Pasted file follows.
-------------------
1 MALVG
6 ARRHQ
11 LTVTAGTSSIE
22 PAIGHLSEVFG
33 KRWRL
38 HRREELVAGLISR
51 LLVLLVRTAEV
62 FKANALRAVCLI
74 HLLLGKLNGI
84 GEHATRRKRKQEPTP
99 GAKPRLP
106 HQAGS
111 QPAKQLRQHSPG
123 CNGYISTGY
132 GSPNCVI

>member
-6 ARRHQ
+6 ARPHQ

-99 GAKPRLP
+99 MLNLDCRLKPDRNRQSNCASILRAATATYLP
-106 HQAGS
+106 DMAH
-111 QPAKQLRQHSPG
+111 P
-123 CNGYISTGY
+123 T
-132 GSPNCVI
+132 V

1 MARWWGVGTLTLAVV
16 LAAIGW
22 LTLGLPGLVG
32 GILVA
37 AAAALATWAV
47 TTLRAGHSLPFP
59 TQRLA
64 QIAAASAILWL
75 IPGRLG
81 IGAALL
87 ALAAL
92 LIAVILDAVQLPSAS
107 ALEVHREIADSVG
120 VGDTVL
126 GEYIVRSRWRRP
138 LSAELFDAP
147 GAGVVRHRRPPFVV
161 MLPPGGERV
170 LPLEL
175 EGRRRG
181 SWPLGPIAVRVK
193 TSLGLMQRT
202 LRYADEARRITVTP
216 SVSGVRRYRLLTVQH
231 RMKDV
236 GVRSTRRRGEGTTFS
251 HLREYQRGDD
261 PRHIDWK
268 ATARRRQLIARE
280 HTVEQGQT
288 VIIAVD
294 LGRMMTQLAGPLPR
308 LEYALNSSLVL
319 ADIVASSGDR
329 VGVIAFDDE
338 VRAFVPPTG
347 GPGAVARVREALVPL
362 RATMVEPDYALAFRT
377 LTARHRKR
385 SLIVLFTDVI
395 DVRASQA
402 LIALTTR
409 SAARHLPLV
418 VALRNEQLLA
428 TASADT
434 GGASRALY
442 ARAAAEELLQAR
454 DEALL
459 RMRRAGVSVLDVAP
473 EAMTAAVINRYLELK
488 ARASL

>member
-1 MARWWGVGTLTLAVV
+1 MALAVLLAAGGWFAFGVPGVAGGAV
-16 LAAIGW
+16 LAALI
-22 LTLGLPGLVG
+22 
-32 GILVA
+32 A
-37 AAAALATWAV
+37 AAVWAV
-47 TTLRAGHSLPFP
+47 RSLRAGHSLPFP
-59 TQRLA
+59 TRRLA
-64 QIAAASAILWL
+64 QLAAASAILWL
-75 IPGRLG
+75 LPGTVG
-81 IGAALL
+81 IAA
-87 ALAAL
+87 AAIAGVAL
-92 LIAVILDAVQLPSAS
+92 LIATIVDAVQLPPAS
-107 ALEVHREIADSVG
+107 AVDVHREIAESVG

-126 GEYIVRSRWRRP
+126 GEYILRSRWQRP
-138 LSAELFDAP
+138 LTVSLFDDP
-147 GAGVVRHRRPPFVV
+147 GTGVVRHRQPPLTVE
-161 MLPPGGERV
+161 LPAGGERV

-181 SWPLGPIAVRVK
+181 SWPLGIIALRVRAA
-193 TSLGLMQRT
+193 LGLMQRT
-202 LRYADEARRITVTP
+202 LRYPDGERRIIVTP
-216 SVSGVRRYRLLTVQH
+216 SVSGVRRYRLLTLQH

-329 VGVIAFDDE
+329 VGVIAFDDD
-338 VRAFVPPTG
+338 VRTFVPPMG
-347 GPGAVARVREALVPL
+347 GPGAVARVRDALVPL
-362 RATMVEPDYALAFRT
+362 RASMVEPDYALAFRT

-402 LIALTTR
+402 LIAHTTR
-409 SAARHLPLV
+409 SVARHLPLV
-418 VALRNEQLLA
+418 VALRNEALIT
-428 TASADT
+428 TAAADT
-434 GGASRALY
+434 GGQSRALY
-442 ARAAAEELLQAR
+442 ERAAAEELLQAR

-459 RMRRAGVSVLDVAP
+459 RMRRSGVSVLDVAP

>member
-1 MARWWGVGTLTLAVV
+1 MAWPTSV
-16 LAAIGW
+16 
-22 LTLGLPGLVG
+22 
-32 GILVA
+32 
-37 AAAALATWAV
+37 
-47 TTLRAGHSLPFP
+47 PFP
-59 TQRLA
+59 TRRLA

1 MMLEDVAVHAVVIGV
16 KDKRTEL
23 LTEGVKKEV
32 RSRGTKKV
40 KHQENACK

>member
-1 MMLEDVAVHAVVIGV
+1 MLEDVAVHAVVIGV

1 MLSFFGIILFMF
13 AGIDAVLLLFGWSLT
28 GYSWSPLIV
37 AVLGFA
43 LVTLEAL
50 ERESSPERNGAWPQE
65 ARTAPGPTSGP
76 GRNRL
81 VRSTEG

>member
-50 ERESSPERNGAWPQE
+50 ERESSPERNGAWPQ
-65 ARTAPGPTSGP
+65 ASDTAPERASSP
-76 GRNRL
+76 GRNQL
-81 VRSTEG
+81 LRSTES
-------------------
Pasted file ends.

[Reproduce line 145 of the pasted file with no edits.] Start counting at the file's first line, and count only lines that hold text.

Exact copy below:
>member